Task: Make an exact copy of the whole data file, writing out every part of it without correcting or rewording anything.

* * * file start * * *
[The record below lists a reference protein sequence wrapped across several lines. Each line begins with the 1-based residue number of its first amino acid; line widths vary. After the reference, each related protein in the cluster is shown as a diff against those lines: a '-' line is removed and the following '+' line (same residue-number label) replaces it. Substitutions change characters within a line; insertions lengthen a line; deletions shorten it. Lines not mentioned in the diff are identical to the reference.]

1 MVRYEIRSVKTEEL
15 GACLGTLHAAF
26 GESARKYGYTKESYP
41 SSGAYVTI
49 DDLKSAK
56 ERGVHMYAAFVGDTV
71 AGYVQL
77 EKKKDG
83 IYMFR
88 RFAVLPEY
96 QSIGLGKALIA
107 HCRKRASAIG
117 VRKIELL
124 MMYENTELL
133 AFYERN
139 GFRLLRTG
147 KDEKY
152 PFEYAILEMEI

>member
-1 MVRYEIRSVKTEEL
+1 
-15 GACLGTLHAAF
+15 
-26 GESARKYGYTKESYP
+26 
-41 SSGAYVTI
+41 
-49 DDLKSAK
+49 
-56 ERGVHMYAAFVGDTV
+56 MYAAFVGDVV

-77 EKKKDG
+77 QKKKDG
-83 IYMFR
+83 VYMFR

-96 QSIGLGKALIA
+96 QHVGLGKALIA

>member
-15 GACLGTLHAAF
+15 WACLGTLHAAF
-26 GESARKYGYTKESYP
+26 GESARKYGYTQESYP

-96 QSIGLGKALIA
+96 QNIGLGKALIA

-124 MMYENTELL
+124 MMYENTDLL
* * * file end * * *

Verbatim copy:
[The record below lists a reference protein sequence wrapped across several lines. Each line begins with the 1-based residue number of its first amino acid; line widths vary. After the reference, each related protein in the cluster is shown as a diff against those lines: a '-' line is removed and the following '+' line (same residue-number label) replaces it. Substitutions change characters within a line; insertions lengthen a line; deletions shorten it. Lines not mentioned in the diff are identical to the reference.]

1 MVRYEIRSVKTEEL
15 GACLGTLHAAF
26 GESARKYGYTKESYP
41 SSGAYVTI
49 DDLKSAK
56 ERGVHMYAAFVGDTV
71 AGYVQL
77 EKKKDG
83 IYMFR
88 RFAVLPEY
96 QSIGLGKALIA
107 HCRKRASAIG
117 VRKIELL
124 MMYENTELL
133 AFYERN
139 GFRLLRTG
147 KDEKY
152 PFEYAILEMEI

>member
-1 MVRYEIRSVKTEEL
+1 
-15 GACLGTLHAAF
+15 
-26 GESARKYGYTKESYP
+26 
-41 SSGAYVTI
+41 
-49 DDLKSAK
+49 
-56 ERGVHMYAAFVGDTV
+56 MYAAFVGDVV

-77 EKKKDG
+77 QKKKDG
-83 IYMFR
+83 VYMFR

-96 QSIGLGKALIA
+96 QHVGLGKALIA

>member
-15 GACLGTLHAAF
+15 WACLGTLHAAF
-26 GESARKYGYTKESYP
+26 GESARKYGYTQESYP

-96 QSIGLGKALIA
+96 QNIGLGKALIA

-124 MMYENTELL
+124 MMYENTDLL